Melting into a word of stories and characters can be inspiring. Ultimately, reading can serve as a peaceful respite from life. <a href="http://www.huffingtonpost.com/2012/09/14/reading-good-for-brain-_n_1884054.html"> Research</a> shows reading is good for your brain, rev up your imagination and relieve stress. For a list of religious books, click <a href="http://www.huffingtonpost.com/2012/09/14/top-100-influential-relig_n_1836687.html">here</a>.

  • Studying Scripture

    Sometimes primary religious texts like the Bible get a bad rap for being culturally outdated. Despite the theological arguments that come up, scripture is full of wisdom that can add peace to your life. Spending time in the word of your faith can too. Community member Salome Herrera said “Listening to the Holy Qu’ran” gives him peace. Religion Data Archives writer David Briggs <a href="http://www.huffingtonpost.com/david-briggs/frequent-bible-reading-ti_b_897017.html">reported</a> on a Baylor Religion survey that showed frequent Bible reading can lead to social justice and openness to to science.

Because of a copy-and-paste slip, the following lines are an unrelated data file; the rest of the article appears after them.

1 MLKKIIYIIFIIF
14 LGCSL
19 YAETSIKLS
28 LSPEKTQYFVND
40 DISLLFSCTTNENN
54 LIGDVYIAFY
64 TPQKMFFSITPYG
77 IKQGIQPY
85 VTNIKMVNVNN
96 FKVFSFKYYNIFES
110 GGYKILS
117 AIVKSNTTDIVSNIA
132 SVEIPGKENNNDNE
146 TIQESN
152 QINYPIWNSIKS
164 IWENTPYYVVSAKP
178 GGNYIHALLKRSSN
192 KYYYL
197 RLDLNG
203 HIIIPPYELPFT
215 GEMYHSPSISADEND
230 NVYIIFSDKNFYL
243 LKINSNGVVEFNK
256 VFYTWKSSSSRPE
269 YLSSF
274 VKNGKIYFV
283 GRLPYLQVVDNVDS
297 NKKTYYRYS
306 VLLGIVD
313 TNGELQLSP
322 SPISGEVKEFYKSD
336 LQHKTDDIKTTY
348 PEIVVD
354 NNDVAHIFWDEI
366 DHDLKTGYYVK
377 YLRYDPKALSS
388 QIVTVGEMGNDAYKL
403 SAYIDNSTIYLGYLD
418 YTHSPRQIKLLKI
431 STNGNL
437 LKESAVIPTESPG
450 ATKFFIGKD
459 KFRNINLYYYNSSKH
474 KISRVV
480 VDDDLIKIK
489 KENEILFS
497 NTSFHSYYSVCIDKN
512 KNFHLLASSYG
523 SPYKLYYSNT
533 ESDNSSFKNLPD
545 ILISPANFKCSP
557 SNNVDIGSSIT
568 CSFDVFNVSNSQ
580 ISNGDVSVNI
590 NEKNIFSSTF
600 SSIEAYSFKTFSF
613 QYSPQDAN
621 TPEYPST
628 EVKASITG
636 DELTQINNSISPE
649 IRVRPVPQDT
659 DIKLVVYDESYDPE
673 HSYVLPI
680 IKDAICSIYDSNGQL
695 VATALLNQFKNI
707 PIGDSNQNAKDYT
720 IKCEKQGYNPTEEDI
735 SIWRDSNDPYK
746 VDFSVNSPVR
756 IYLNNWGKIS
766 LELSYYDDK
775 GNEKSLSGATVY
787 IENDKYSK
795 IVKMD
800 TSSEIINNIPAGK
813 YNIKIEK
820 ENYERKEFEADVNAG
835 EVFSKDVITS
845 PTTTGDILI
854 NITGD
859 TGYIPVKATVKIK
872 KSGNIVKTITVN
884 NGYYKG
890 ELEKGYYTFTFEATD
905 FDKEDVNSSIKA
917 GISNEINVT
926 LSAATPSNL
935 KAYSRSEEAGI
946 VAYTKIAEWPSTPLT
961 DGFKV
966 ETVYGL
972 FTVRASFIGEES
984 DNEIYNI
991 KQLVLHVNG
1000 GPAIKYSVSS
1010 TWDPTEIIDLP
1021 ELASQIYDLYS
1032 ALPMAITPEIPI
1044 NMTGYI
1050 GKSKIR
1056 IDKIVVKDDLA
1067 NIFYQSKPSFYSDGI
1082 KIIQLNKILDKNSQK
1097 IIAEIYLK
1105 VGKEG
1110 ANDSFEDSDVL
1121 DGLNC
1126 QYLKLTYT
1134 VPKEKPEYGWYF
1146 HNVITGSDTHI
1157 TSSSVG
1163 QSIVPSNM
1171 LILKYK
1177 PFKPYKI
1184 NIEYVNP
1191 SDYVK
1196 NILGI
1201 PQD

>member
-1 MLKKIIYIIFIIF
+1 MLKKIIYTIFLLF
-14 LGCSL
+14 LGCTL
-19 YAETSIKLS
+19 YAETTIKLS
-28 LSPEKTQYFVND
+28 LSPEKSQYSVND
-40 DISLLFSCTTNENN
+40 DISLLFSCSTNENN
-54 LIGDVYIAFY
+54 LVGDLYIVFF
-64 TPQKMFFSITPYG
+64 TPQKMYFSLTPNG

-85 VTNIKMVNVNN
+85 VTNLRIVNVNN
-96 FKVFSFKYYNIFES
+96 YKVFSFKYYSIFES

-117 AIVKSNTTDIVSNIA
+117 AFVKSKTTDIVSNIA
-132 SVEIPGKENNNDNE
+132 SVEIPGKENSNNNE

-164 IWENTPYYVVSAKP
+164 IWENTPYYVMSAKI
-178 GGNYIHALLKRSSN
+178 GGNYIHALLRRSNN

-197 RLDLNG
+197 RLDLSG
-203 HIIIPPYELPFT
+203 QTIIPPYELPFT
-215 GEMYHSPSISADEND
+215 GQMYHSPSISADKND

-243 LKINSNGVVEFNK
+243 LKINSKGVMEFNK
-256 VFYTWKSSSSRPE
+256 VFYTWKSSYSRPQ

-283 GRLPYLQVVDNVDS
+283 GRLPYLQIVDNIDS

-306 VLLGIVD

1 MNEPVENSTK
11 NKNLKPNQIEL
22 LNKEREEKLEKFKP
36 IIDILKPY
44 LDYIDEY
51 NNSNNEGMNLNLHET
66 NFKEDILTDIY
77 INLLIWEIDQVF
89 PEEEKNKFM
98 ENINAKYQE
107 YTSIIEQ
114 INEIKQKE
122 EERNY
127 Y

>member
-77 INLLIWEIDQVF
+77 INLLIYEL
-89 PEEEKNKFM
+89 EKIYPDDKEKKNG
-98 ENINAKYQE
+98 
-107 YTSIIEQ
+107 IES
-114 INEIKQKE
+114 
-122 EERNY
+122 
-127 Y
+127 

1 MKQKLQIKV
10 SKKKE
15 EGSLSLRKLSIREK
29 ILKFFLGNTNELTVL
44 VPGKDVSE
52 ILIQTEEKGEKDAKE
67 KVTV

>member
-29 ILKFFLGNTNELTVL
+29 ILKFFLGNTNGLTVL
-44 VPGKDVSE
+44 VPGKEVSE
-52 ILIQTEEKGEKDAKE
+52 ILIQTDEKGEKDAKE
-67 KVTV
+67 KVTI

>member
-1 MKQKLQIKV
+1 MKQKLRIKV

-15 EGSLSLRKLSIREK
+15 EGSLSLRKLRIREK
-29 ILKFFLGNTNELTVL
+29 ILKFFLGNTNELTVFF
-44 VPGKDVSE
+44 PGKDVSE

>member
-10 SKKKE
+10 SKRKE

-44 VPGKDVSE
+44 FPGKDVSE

• Creating Art

    In addition to creativity having emotional health <a href="http://www.msnbc.msn.com/id/4893420/ns/health-aging/t/creativity-may-play-key-role-healthy-aging/">benefits</a> that lead to feelings of peace, passionate artists of many mediums often describe their work as spiritual. In a <a href="http://spirituality.ucla.edu/docs/newsletters/3/Paintner_Jan07.pdf">study</a> about the connection between creativity and spirituality, UCLA researcher Christine Paintner PhD wrote, “Creativity is about honoring another kind of intelligence that originates from within us rather than from outside sources.”

  • Showing and receiving love from pets

    One HuffPost Religion commenter Frankie Tice shared that his pets are a vital part of his peaceful spiritual practice. He said, “Cuddling with my Schnauzers and casting a circle for any ritual--brings peace to the whole house. My Schnauzers like to sleep in the circle while I do my ritual.”